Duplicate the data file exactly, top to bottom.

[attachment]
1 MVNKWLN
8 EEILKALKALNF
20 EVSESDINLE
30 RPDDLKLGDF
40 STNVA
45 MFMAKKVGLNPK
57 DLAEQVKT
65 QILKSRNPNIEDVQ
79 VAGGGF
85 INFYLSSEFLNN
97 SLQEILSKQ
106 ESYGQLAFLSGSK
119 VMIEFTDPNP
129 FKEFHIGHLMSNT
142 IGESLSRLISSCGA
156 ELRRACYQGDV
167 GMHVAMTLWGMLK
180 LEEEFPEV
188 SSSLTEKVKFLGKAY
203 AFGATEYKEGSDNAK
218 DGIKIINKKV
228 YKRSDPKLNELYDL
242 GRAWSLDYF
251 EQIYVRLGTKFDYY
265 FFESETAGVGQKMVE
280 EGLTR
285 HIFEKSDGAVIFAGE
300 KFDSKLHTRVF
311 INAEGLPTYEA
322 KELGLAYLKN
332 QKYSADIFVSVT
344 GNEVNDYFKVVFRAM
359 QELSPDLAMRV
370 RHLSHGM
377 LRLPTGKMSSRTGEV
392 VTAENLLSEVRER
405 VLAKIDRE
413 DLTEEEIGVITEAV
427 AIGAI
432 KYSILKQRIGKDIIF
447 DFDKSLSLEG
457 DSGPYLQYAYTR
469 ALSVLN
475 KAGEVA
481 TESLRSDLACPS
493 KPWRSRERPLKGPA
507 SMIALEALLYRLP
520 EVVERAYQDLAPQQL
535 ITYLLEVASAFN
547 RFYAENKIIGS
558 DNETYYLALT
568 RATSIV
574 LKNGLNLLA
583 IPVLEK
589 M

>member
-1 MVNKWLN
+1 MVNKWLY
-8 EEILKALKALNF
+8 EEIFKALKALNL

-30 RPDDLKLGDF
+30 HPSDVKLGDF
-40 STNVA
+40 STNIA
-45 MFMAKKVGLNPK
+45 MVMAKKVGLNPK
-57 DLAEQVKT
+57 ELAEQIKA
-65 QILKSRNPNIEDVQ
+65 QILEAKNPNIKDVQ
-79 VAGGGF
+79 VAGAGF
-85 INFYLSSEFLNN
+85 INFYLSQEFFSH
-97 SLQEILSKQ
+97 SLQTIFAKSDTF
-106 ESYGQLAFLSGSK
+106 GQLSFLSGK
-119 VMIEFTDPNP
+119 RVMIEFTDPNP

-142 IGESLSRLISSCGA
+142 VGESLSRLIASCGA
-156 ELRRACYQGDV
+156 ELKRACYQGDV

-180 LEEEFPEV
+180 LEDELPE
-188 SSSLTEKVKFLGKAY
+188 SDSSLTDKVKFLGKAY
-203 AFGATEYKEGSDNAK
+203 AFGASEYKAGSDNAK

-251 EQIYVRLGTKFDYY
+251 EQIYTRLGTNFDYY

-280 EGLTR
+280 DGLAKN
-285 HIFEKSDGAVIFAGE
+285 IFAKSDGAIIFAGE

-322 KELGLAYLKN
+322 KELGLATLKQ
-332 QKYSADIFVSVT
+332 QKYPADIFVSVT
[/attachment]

1 MVNKWLN
8 EEILKALKALNF
20 EVSESDINLE
30 RPDDLKLGDF
40 STNVA
45 MFMAKKVGLNPK
57 DLAEQVKT
65 QILKSRNPNIEDVQ
79 VAGGGF
85 INFYLSSEFLNN
97 SLQEILSKQ
106 ESYGQLAFLSGSK
119 VMIEFTDPNP
129 FKEFHIGHLMSNT
142 IGESLSRLISSCGA
156 ELRRACYQGDV
167 GMHVAMTLWGMLK
180 LEEEFPEV
188 SSSLTEKVKFLGKAY
203 AFGATEYKEGSDNAK
218 DGIKIINKKV
228 YKRSDPKLNELYDL
242 GRAWSLDYF
251 EQIYVRLGTKFDYY
265 FFESETAGVGQKMVE
280 EGLTR
285 HIFEKSDGAVIFAGE
300 KFDSKLHTRVF
311 INAEGLPTYEA
322 KELGLAYLKN
332 QKYSADIFVSVT
344 GNEVNDYFKVVFRAM
359 QELSPDLAMRV
370 RHLSHGM
377 LRLPTGKMSSRTGEV
392 VTAENLLSEVRER
405 VLAKIDRE
413 DLTEEEIGVITEAV
427 AIGAI
432 KYSILKQRIGKDIIF
447 DFDKSLSLEG
457 DSGPYLQYAYTR
469 ALSVLN
475 KAGEVA
481 TESLRSDLACPS
493 KPWRSRERPLKGPA
507 SMIALEALLYRLP
520 EVVERAYQDLAPQQL
535 ITYLLEVASAFN
547 RFYAENKIIGS
558 DNETYYLALT
568 RATSIV
574 LKNGLNLLA
583 IPVLEK
589 M

>member
-1 MVNKWLN
+1 MVNKWLY
-8 EEILKALKALNF
+8 EEIFKALKALNL

-30 RPDDLKLGDF
+30 HPSDVKLGDF
-40 STNVA
+40 STNIA
-45 MFMAKKVGLNPK
+45 MVMAKKVGLNPK
-57 DLAEQVKT
+57 ELAEQIKA
-65 QILKSRNPNIEDVQ
+65 QILEAKNPNIKDVQ
-79 VAGGGF
+79 VAGAGF
-85 INFYLSSEFLNN
+85 INFYLSQEFFSH
-97 SLQEILSKQ
+97 SLQTIFAKSDTF
-106 ESYGQLAFLSGSK
+106 GQLSFLSGK
-119 VMIEFTDPNP
+119 RVMIEFTDPNP

-142 IGESLSRLISSCGA
+142 VGESLSRLIASCGA
-156 ELRRACYQGDV
+156 ELKRACYQGDV

-180 LEEEFPEV
+180 LEDELPE
-188 SSSLTEKVKFLGKAY
+188 SDSSLTDKVKFLGKAY
-203 AFGATEYKEGSDNAK
+203 AFGASEYKAGSDNAK

-251 EQIYVRLGTKFDYY
+251 EQIYTRLGTNFDYY

-280 EGLTR
+280 DGLAKN
-285 HIFEKSDGAVIFAGE
+285 IFAKSDGAIIFAGE

-322 KELGLAYLKN
+322 KELGLATLKQ
-332 QKYSADIFVSVT
+332 QKYPADIFVSVT